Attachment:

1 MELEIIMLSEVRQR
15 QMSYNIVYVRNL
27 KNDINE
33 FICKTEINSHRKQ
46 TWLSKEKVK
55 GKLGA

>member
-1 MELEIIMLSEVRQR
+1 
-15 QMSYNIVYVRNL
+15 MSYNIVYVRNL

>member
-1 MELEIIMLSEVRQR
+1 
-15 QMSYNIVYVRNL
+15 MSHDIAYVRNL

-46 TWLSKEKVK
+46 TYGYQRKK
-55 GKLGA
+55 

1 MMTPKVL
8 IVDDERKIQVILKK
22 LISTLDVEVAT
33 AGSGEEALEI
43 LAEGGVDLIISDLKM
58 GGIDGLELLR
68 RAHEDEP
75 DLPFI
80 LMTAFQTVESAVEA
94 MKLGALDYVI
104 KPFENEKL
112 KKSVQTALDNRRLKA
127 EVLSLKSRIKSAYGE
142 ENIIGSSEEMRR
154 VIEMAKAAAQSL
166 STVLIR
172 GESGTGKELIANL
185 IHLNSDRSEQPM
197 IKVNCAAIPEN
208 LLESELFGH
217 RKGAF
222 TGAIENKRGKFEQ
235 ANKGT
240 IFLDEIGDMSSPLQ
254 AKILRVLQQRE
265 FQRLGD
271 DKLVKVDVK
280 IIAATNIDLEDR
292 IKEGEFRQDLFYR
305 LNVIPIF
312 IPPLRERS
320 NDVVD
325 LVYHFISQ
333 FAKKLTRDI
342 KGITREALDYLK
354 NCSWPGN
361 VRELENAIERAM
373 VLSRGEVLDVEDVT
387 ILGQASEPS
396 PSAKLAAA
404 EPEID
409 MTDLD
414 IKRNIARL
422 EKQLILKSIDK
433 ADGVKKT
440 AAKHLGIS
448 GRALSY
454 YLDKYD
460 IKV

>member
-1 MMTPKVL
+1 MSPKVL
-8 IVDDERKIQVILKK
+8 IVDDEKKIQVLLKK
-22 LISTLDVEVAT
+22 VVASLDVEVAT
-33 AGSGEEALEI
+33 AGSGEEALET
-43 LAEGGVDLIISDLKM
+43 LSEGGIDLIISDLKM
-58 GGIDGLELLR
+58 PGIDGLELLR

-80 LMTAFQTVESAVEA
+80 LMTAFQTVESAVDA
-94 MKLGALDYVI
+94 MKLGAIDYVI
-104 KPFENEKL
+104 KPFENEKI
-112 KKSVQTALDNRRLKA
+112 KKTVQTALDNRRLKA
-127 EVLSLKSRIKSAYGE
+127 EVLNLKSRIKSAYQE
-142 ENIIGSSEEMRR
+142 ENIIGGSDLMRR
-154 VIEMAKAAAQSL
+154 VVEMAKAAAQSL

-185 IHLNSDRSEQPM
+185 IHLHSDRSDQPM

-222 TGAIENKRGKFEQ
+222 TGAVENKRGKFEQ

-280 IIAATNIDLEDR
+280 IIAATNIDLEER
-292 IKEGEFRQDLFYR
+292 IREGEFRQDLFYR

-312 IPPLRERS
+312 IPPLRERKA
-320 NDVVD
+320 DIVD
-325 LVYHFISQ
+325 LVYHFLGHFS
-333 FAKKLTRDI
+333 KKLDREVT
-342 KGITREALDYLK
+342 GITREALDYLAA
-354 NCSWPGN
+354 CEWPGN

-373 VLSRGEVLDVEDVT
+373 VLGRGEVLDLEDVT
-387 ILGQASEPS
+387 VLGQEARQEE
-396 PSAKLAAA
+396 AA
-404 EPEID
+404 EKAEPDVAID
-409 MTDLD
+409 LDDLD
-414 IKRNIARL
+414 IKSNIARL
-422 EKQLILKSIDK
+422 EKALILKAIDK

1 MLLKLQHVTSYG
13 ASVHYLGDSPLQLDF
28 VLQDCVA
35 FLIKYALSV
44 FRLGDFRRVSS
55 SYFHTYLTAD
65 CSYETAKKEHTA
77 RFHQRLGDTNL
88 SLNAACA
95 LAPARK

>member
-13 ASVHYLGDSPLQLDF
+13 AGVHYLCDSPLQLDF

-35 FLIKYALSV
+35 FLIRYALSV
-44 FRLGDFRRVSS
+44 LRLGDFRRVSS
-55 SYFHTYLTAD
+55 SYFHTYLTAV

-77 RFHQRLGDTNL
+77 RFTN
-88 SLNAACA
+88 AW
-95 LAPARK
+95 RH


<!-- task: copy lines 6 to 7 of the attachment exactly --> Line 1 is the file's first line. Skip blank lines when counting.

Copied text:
55 GKLGA

>member